Ch.5 - GasesSee all chapters
All Chapters
Ch.1 - Intro to General Chemistry
Ch.2 - Atoms & Elements
Ch.3 - Chemical Reactions
BONUS: Lab Techniques and Procedures
BONUS: Mathematical Operations and Functions
Ch.4 - Chemical Quantities & Aqueous Reactions
Ch.5 - Gases
Ch.6 - Thermochemistry
Ch.7 - Quantum Mechanics
Ch.8 - Periodic Properties of the Elements
Ch.9 - Bonding & Molecular Structure
Ch.10 - Molecular Shapes & Valence Bond Theory
Ch.11 - Liquids, Solids & Intermolecular Forces
Ch.12 - Solutions
Ch.13 - Chemical Kinetics
Ch.14 - Chemical Equilibrium
Ch.15 - Acid and Base Equilibrium
Ch.16 - Aqueous Equilibrium
Ch. 17 - Chemical Thermodynamics
Ch.18 - Electrochemistry
Ch.19 - Nuclear Chemistry
Ch.20 - Organic Chemistry
Ch.22 - Chemistry of the Nonmetals
Ch.23 - Transition Metals and Coordination Compounds

Solution: A 250-mL glass bottle was filled with water at 20°C and capped tightly. It was then placed in a refrigerator where the average temperature was -5°C. The next morning the glass bottle was found to have a crack due to the expansion of the liquid. Assuming the glass bottle did not change size upon cooling, calculate the minimum amount of water initially in the bottle that produced the crack.Density of water at 20°C = 0.998 g/cm 3.Density of ice at -5°C = 0.916 g/cm 3.a) 230-mLb) 247-mLc) 249.5-mLd) 212-mLe) 273-mL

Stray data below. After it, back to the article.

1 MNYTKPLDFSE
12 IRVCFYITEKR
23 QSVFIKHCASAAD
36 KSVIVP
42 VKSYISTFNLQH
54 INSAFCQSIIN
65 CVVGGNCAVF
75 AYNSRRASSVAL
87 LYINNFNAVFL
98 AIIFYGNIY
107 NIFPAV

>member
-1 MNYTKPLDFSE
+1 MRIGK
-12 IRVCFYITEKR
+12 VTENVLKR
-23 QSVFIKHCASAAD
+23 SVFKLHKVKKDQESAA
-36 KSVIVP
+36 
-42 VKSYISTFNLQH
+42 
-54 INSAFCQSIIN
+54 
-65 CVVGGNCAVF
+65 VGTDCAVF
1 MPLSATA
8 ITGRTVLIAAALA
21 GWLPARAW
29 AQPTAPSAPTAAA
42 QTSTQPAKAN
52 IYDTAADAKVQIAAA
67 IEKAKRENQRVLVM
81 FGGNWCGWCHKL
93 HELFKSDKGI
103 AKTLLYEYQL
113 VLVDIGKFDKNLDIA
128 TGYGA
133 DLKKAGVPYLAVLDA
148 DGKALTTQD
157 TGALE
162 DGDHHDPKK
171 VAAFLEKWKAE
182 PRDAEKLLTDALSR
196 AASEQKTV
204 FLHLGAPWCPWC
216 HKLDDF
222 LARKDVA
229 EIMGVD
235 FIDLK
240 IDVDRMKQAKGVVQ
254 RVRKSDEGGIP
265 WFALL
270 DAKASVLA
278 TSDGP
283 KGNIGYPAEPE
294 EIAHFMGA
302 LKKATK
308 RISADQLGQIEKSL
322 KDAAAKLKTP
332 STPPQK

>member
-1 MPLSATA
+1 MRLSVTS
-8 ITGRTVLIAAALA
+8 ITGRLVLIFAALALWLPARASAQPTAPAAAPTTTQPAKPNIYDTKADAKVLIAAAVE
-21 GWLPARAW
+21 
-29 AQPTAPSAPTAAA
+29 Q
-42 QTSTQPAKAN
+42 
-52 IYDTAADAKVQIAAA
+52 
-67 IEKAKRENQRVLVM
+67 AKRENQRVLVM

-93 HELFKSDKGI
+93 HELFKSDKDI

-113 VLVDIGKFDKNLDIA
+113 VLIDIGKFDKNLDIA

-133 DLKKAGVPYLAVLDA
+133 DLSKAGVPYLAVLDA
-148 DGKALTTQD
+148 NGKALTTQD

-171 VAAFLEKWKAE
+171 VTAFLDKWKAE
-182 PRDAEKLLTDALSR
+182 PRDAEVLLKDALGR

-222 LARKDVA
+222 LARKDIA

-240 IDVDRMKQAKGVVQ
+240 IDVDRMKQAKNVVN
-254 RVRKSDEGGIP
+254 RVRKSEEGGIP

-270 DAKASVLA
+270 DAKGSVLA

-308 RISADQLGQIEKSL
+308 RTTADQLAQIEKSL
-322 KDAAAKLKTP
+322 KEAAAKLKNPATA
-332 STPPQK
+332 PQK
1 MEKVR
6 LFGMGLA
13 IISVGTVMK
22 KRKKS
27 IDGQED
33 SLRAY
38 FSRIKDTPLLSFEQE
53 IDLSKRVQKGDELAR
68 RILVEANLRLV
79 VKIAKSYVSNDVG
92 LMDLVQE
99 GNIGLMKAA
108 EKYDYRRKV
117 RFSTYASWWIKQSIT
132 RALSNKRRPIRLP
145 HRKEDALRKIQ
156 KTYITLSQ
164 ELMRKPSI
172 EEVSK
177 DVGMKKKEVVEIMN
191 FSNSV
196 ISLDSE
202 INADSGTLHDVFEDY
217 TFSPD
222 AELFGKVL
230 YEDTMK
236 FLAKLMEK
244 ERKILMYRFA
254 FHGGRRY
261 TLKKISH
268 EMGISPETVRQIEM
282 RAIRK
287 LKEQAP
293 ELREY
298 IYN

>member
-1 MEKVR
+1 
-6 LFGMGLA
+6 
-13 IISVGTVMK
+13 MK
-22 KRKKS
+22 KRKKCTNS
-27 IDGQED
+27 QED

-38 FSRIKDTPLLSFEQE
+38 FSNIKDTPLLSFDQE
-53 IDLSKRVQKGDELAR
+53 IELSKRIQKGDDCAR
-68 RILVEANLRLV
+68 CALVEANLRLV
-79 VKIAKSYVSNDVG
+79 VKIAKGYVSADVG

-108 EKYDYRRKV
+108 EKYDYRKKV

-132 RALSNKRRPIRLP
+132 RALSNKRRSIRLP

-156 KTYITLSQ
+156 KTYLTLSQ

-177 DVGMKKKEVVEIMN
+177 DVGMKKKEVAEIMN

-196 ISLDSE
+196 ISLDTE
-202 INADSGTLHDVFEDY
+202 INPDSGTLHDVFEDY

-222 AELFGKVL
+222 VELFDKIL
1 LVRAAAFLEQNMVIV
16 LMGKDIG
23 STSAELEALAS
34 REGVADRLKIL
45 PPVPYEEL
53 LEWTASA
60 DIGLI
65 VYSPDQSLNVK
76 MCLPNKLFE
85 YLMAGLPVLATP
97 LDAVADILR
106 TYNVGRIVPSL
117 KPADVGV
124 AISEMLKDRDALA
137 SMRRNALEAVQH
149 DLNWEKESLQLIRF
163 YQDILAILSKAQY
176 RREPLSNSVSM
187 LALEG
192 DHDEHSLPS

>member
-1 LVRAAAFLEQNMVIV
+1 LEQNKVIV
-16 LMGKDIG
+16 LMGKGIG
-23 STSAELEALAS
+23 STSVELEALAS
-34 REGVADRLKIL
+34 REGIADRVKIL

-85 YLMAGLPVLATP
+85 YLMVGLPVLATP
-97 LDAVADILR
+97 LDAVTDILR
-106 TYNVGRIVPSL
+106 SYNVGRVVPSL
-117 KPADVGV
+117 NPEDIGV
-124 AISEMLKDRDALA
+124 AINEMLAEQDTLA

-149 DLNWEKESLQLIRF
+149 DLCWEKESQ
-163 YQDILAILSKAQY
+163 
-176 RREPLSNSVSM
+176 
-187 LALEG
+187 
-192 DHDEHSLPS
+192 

Problem

A 250-mL glass bottle was filled with water at 20°C and capped tightly. It was then placed in a refrigerator where the average temperature was -5°C. The next morning the glass bottle was found to have a crack due to the expansion of the liquid. Assuming the glass bottle did not change size upon cooling, calculate the minimum amount of water initially in the bottle that produced the crack.

Density of water at 20°C = 0.998 g/cm 3.

Density of ice at -5°C = 0.916 g/cm 3.

a) 230-mL

b) 247-mL

c) 249.5-mL

d) 212-mL

e) 273-mL